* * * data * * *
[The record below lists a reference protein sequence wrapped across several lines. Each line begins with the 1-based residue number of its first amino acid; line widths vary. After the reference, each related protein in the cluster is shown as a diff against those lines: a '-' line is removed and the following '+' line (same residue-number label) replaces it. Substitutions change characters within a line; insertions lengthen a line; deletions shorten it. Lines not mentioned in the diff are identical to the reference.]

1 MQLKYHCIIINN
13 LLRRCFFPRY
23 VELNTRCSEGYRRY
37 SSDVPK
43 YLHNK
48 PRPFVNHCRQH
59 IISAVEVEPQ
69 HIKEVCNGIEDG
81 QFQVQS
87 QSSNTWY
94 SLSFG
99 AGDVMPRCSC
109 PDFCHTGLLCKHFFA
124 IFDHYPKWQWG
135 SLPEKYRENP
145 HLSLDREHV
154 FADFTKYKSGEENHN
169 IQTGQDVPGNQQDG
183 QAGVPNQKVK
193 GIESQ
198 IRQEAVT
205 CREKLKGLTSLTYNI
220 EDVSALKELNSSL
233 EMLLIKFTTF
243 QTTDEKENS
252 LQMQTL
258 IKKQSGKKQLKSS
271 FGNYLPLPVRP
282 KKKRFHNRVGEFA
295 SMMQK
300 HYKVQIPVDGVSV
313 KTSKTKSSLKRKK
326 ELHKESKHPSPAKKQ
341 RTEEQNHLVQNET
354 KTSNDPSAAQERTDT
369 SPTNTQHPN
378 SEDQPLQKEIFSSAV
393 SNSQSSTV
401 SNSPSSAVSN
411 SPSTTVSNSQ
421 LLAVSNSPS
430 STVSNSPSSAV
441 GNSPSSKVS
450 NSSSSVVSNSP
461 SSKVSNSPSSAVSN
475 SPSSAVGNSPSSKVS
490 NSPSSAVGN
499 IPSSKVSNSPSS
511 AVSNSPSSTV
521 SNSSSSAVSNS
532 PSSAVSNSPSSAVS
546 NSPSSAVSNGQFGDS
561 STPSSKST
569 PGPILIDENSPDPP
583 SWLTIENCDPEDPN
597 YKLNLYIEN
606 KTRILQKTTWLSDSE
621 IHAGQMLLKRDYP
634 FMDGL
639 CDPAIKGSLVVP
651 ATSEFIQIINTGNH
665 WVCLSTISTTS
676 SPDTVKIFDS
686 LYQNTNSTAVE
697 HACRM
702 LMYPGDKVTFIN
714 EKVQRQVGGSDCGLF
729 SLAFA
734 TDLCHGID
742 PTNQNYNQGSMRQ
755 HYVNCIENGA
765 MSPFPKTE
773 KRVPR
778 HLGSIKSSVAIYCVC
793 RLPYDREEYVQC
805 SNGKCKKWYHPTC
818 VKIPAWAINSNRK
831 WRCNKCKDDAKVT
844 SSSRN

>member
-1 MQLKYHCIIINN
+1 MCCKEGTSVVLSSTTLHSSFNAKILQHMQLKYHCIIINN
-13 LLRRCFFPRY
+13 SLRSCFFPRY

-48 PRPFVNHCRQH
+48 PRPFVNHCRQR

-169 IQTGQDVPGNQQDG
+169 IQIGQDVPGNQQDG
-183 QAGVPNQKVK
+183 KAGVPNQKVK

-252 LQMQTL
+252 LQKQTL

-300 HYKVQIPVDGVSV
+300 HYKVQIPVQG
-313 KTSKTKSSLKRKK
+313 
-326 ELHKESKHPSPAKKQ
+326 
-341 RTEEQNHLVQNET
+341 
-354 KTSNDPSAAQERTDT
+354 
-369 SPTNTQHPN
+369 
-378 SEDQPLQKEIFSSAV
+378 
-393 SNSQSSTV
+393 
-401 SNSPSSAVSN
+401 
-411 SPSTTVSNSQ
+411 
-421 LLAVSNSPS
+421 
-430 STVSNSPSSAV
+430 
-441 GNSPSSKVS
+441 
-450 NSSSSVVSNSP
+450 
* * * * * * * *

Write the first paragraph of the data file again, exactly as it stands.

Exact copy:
[The record below lists a reference protein sequence wrapped across several lines. Each line begins with the 1-based residue number of its first amino acid; line widths vary. After the reference, each related protein in the cluster is shown as a diff against those lines: a '-' line is removed and the following '+' line (same residue-number label) replaces it. Substitutions change characters within a line; insertions lengthen a line; deletions shorten it. Lines not mentioned in the diff are identical to the reference.]